My mom playfully slapped my thigh. "Of course, I already knew," my mom said with a smile. "I was only teasing. I just wanted to see how you'd react. It used to happen to your grandmother and I all the time. She used to blush like mad. I just never told her that I wasn't complimenting her. She'd be super embarrassed."

I smiled at the thought of my late grandmother. She had been a really nice and strong-willed woman. "That totally is something grandma would do."

"I'm getting a glass of wine, do you want anything?" my mom shouted over her shoulder as she walked over to the kitchen. My mom only drunk wine when she had a hard day at work.

I settled down for watching SpongeBob SquarePants. Though I may be a junior student in high school, I was never too old for cartoons. "A can of sprite is fine!" I hollered back.

Just because I watched what I consumed didn't mean I didn't drink pop or soda once in awhile.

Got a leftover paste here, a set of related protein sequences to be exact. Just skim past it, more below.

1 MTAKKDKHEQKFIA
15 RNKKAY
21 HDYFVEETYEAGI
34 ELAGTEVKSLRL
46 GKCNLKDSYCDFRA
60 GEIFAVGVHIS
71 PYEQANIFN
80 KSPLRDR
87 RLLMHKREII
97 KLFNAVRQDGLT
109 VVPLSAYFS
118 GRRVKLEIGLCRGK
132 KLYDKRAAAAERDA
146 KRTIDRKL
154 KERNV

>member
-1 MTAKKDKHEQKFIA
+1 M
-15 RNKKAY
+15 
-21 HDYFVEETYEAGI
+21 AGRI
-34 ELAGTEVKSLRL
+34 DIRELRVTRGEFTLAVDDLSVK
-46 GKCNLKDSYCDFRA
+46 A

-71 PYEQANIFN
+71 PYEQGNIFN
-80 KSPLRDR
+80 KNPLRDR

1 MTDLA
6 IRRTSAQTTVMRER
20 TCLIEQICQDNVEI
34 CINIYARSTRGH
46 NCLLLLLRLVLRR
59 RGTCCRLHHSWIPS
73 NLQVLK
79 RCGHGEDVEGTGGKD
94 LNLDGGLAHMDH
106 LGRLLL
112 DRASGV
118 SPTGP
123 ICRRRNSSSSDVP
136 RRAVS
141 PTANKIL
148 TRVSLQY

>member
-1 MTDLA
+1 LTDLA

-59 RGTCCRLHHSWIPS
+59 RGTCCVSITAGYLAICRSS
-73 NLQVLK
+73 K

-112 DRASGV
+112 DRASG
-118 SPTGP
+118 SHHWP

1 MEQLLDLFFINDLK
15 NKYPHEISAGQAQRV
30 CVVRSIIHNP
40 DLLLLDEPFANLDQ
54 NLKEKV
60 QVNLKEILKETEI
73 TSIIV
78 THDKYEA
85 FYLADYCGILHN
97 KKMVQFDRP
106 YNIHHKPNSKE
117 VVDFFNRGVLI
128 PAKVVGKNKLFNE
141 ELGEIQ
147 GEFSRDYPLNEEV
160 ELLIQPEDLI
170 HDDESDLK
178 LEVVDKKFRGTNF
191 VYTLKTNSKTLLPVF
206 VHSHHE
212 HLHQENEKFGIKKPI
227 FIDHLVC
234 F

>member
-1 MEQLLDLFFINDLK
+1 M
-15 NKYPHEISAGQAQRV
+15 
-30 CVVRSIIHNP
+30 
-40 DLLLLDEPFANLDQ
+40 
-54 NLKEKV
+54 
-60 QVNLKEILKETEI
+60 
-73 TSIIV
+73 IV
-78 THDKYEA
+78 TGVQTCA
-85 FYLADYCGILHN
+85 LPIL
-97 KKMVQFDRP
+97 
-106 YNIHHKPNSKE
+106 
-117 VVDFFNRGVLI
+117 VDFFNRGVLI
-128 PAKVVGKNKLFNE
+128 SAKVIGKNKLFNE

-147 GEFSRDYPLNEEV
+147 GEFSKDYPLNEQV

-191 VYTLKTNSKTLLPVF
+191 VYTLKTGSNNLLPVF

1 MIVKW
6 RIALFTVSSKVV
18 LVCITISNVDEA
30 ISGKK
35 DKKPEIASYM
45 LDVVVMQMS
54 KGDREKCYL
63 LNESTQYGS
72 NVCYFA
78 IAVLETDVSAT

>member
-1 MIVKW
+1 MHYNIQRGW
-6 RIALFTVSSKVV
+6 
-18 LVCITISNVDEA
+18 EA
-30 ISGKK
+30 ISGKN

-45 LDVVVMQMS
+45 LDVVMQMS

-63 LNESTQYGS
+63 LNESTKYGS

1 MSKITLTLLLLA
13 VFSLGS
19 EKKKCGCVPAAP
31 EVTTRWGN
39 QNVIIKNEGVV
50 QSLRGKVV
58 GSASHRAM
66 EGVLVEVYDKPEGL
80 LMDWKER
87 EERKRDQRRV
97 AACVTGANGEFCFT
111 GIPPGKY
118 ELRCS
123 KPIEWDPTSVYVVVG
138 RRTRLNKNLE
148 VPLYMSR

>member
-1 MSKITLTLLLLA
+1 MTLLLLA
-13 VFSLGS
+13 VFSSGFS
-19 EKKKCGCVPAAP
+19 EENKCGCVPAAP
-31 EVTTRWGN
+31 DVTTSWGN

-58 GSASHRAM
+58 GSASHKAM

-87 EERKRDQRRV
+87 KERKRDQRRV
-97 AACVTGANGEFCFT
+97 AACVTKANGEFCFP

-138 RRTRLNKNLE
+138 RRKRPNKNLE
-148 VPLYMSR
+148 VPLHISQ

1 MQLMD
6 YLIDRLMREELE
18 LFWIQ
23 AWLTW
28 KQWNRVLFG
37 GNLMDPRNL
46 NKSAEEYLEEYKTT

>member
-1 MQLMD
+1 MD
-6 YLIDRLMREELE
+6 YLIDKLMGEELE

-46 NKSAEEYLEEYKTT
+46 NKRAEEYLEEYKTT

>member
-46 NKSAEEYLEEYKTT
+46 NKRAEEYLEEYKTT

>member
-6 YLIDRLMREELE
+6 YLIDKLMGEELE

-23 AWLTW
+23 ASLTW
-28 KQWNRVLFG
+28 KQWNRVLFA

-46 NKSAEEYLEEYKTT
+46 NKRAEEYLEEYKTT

A minute and a half later, my mom returned to the living room. She sat next to me on the couch and passed me my sprite. She sipped on her glass of wine before speaking, "So, Iris, you're at an appropriate age and I think we need to talk about--" she paused, "--certain things."

My eyes widened and my jaw dropped open. "No, no, no! We are not having the 'sex talk.' I think we both know I'd never go that far with anyone, ever." You know, I heard many people talking about how they had to go through this with their parents and it was just horrible and extremely awkward. I didn't need any of that.

Avril told me that her parents already gave her that talk. Just listening to her made me already visibly cringe and cross my fingers that my mom or even worse--dad, wouldn't have the same talk with me.